Nearly one-quarter of Wall Street says they have a colleague who has probably done something illegal

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Nearly a quarter of Wall Street respondents believe it is likely that fellow employees have engaged in illegal or unethical activity in order to gain an edge, according to a new survey — and that this is only becoming more common.


Law firm Labaton Sucharow found that the 23 percent figure is nearly double the 12% that reported as such in 2012. The figure jumps to 34% for those earning $500,000. The firm surveyed 1,223 U.S. and U.K. financial firm employees by email between December and January.

"Nearly seven years after the global financial crisis rocked investors’ confidence in the markets and financial services in general, our survey clearly shows that a culture of integrity has failed to take hold," the firm says in their report. "Numerous individuals continue to believe that engaging in illegal or unethical activity is part and parcel of succeeding in this highly competitive field."

Some of this may be explained by a keeping-up-with-the-joneses effect: 47 percent of respondents find it likely that their competitors have engaged in unethical or illegal activity, a spike from the 39 percent who reported as such when surveyed in 2012.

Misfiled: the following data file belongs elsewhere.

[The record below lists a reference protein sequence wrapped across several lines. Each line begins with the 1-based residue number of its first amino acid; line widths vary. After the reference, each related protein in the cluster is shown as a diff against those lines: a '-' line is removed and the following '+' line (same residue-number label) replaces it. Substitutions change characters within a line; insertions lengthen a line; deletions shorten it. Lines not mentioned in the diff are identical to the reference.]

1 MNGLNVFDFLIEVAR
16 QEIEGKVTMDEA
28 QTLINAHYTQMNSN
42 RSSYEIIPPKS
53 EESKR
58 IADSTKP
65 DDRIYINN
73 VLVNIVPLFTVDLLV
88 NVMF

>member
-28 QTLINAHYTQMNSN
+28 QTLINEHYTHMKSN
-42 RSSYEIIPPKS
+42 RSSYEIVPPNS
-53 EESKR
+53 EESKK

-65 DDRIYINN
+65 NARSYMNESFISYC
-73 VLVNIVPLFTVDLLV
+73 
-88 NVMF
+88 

The 2014 figure jumps to 51 percent for individuals earning $500,000 or more per year.

And nearly one in five respondents "feel financial services professionals must at least sometimes engage in illegal or unethical activity to be successful."

But they also found a culture of silence in the face of wrongdoing continues to prevail:  One in 10 respondents said they have signed or have been asked to sign agreements that "specifically prohibits reporting potential illegal or unethical activities directly to law enforcement." For those who make over $500,000 annually, that number rises to 25 percent, the report says. And 19 percent said their employer would likely retaliate against them for reporting wrongdoing.


"When corporate whistleblowers are prohibited, discouraged or retaliated against for reporting crime to cops, we should all be scared—very scared," said Jordan A. Thomas, Chair of the Whistleblower Representation Practice at Labaton Sucharow and co-author of the report.

Wall Street continues to fight regulations like the Dodd-Frank finance-industry reform bill that were put in place after the crisis. The New York Times reported in January that the industry spent $74 million on Washington lobbying in the first three quarters of last year — on a total of 704 registered lobbyists. That compared with $99 million spent in all of 2013 alone.


Whether they are succeeding is not entirely clear, thanks in part to the rising national anti-Wall Street sentiment embodied by Massachusetts Senator Elizabeth Warren. The Times said many of their proposals introduced by finance groups now face a "Warren litmus test."

“If Warren describes something as a gift to corporate industry, you have to kind of walk through that gantlet,” one lobbyist said.


At least one bill calling for a delay in Dodd-Frank’s requirement that banks sell off collateralized loan obligations was defeated in the Republican-dominated House after failed to get the two-thirds majority.

A representative for the Securities Industry and Financial Markets Association did not immediately respond to comment.


Rob covers business, economics and the environment for Fusion. He previously worked at Business Insider. He grew up in Chicago.